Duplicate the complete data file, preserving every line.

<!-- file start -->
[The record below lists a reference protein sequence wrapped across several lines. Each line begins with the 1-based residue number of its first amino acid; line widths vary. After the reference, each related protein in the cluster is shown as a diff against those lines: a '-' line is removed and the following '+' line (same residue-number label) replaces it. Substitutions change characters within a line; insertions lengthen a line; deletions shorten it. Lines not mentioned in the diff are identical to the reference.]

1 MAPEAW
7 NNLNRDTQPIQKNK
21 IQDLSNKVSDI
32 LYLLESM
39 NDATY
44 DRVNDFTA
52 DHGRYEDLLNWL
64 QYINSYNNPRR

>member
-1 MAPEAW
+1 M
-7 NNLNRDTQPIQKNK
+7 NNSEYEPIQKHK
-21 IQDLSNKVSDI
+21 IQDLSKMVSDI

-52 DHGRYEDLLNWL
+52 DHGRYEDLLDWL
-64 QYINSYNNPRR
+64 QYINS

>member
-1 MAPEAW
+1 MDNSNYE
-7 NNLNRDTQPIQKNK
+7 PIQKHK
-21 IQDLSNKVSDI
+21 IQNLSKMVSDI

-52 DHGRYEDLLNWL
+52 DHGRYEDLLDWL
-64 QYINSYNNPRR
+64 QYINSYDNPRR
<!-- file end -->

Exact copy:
[The record below lists a reference protein sequence wrapped across several lines. Each line begins with the 1-based residue number of its first amino acid; line widths vary. After the reference, each related protein in the cluster is shown as a diff against those lines: a '-' line is removed and the following '+' line (same residue-number label) replaces it. Substitutions change characters within a line; insertions lengthen a line; deletions shorten it. Lines not mentioned in the diff are identical to the reference.]

1 MAPEAW
7 NNLNRDTQPIQKNK
21 IQDLSNKVSDI
32 LYLLESM
39 NDATY
44 DRVNDFTA
52 DHGRYEDLLNWL
64 QYINSYNNPRR

>member
-1 MAPEAW
+1 M
-7 NNLNRDTQPIQKNK
+7 NNSEYEPIQKHK
-21 IQDLSNKVSDI
+21 IQDLSKMVSDI

-52 DHGRYEDLLNWL
+52 DHGRYEDLLDWL
-64 QYINSYNNPRR
+64 QYINS

>member
-1 MAPEAW
+1 MDNSNYE
-7 NNLNRDTQPIQKNK
+7 PIQKHK
-21 IQDLSNKVSDI
+21 IQNLSKMVSDI

-52 DHGRYEDLLNWL
+52 DHGRYEDLLDWL
-64 QYINSYNNPRR
+64 QYINSYDNPRR